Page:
Justice urges vigilance


CHARLESTON — Governor Jim Justice continued his daily press briefings for the week via YouTube Wednesday afternoon, providing continual updates on the state’s response efforts to combat the COVID-19 pandemic.

Justice opened up his briefing by getting serious, pleading with West Virginians to take the pandemic seriously. “West Virginia, we are absolutely getting worse by the day and this situation is very critical. You need to all know that, and you need to know that everyone is trying their hardest to do the very best they possibly can for you. But West Virginians, you’re going to have to buckle down,” Justice emphasized. “I call on all West Virginians at this moment, not only for your prayers, but just know that we are reaching a very, very critical time. A time that we have got to do better.”

The governor told his constituents they should not feel comfortable in the current numbers, as 254 deaths is 254 too many. “As we all know, compared to the other states that are around us or the states across this country, that number [254] looks pretty good if you look at that. But to these people, these families, those numbers don’t mean anything. Please keep these great people in your thoughts and prayers,” Justice requested.

Justice also announced the states of New York and Connecticut are asking West Virginians to quarantine for 14 days before entering their state. “The places that this was the worst of the worst? And they’re looking at West Virginia as a place to be concerned about? It’s not good, so we’ve got to turn the tide,” Justice said.

The governor reported that next week, the Lost Wages Assistance Funding, made up of FEMA’s $300 and the state’s $100 contribution, will begin disbursing to the unemployed. WorkForce West Virginia Acting Commissioner Scott Adkins explained that this funding is for those eligible for the weeks ending August 1 through August 29. The beneficiaries must be eligible for at least $100 in weekly unemployment benefits and certify they are unemployed or partially unemployed due to COVID-19. Those who have returned to work or have exhausted their benefits before August 1 will not be eligible, but those who do not meet FEMA’s requirements will be paid the state’s $100 share with their weekly unemployment benefits. He then explained that once the FEMA money is exhausted, the benefits will cease.

Governor Justice explained that he will be moving up the time that the County Alert System map is posted Saturday evenings, to help out with sports preparations and assist parents. State Superintendent Clayton Burch explained this would help with preventing another crash, as the system experienced 1,300 people logging on per minute last Saturday evening. Burch then explained that the first day of school was a success and the School Re-entry Hotline is still available for any questions at (304) 957-1234.

The West Virginia National Guard was thanked for their efforts in battling the COVID-19 pandemic on the 180-day mark. Major Adjutant General James Hoyer added that he is proud of everyone in the National Guard, and thanked the healthcare workers, frontline workers, DHHR and other state agencies for their efforts as well.

Justice said that he is pleading with landlords not to evict their tenants during this pandemic, but he explained to residents that he cannot make them refrain.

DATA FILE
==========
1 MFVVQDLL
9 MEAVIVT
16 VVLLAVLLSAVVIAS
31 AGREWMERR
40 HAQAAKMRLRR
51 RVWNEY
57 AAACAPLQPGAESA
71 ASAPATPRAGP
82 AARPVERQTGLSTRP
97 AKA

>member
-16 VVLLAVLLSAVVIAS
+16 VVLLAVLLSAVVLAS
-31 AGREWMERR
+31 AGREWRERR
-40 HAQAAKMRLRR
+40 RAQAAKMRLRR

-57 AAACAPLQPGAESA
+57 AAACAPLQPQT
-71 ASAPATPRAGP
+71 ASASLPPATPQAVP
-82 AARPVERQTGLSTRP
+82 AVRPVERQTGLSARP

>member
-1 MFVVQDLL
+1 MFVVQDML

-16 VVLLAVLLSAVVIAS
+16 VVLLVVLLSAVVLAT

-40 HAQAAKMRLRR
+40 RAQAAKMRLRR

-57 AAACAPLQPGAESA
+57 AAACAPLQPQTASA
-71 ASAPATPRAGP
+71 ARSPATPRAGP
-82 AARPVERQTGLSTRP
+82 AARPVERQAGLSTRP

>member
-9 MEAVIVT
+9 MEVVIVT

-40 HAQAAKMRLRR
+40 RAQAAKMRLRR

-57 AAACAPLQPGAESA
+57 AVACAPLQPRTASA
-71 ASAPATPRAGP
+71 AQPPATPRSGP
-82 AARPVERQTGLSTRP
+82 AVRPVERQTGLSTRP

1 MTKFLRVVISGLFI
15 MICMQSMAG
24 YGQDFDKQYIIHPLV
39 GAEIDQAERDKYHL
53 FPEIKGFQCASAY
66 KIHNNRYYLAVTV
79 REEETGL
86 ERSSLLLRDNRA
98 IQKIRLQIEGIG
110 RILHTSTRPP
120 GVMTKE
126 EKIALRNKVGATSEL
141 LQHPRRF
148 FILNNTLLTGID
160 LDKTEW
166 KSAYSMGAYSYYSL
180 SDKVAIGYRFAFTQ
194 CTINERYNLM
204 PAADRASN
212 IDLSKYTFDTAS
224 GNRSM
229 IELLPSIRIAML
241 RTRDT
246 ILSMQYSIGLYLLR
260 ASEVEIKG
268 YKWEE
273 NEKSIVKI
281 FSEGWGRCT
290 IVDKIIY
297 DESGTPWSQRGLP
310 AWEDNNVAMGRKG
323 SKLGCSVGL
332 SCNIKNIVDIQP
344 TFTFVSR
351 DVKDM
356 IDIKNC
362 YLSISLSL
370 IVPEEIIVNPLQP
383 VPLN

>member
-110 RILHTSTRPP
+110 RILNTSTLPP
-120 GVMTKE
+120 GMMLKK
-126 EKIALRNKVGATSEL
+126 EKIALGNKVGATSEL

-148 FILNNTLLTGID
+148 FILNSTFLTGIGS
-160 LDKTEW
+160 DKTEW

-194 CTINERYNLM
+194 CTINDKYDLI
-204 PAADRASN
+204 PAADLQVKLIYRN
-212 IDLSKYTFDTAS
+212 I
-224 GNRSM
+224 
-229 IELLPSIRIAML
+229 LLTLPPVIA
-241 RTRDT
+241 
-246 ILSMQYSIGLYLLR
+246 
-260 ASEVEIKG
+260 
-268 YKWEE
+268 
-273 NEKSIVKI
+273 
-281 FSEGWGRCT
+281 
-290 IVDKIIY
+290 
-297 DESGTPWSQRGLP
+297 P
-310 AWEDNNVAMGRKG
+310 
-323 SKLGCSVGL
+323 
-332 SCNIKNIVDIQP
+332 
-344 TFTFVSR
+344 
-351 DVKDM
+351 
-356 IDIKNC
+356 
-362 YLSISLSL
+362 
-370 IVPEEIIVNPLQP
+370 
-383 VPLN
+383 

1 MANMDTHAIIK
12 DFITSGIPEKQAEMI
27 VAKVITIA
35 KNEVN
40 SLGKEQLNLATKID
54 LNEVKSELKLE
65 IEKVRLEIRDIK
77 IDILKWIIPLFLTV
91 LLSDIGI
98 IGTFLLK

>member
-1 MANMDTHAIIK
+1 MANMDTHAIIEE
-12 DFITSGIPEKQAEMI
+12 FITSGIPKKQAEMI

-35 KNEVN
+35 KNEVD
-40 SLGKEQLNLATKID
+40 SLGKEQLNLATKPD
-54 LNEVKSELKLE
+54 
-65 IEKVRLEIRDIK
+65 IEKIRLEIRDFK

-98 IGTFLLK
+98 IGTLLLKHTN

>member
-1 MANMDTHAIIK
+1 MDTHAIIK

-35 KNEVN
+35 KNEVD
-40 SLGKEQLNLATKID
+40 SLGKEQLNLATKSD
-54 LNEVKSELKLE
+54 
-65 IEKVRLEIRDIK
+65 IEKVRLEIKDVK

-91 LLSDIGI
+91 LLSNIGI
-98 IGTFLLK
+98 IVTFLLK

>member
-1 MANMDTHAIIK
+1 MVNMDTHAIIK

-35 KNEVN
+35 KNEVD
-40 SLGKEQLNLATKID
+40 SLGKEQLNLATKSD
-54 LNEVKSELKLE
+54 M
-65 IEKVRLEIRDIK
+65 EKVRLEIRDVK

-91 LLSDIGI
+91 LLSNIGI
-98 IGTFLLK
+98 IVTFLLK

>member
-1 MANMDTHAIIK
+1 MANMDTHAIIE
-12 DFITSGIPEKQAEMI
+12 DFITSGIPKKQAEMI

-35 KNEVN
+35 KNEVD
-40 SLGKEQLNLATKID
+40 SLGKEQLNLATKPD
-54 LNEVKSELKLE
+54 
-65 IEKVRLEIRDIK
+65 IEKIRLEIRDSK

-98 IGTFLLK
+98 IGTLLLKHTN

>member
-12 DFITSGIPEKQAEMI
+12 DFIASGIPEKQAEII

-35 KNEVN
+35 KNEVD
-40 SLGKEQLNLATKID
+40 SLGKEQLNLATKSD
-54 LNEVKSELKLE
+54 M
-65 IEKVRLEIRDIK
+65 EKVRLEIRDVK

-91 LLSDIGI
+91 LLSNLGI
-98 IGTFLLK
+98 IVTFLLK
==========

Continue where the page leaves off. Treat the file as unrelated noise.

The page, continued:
The governor reported on outbreaks in 32 long-term care facilities. He mentioned the four counties with active church-related outbreaks in Kanawha, Monroe, Wyoming and Wayne counties. He also discussed outbreaks in correctional facilities throughout the state, reporting 31 positive cases amongst correctional staff. Several positive cases at Mt. Olive Correctional Complex were reported, as well as seven positive employees at Beckley Correctional Center and one positive inmate at each of the Western Regional and South Central Regional Jails. He declared no new school-related outbreaks have been reported since yesterday.

Justice announced that the CARES Act Small Business Funding has received 3,500 applications and has awarded over $13 million. He continued to encourage all to apply before the September 30 deadline. Local officials were reminded to apply and reapply for the CARES Act grant funding, which has already awarded over $105 million to 191 cities and counties, before the December 31 deadline. He reminded the residents of Putnam, Cabell, Mercer, Raleigh, Wayne and Monongalia counties about the free COVID-19 mobile testing lanes available for the week, pleading for all who can to get tested. Finally, he asked West Virginians to fill out the 2020 United States Census before the September 30 deadline, as the state currently reports a 97.3 percent response rate. West Virginia remains second, behind Idaho’s 98.4 and in front of Washington’s 96.2 percent response rates.

 The state’s current statistics, as of Wednesday at 10 a.m. on the coronavirus.wv.gov dashboard: The County Alert map shows most counties are in the “Yellow” or “Green,” except Pocahontas, Putnam, Kanawha, Fayette, Wayne, Mingo, Logan and Monroe in the “Orange” and Monongalia in the “Red.” The WV Cumulative Percent of Tests Positive was at 2.55 percent. The Daily Percentage of Positive Cases continued to rise at 7.78 percent. The state’s 8,748 recovered cases far exceed the number of active cases, at 2,806. Hospitalization dropped to 147 patients on Tuesday, but the state’s Fatality Rate still stands at 2.15 percent. West Virginia has now tested over 26 percent of the population, once again leading the nation’s average of almost 25 percent. West Virginia’s Rt value is reportedly the worst in the nation at 1.35 percent and continuing to climb, as tracked at https://rt.live/.

 

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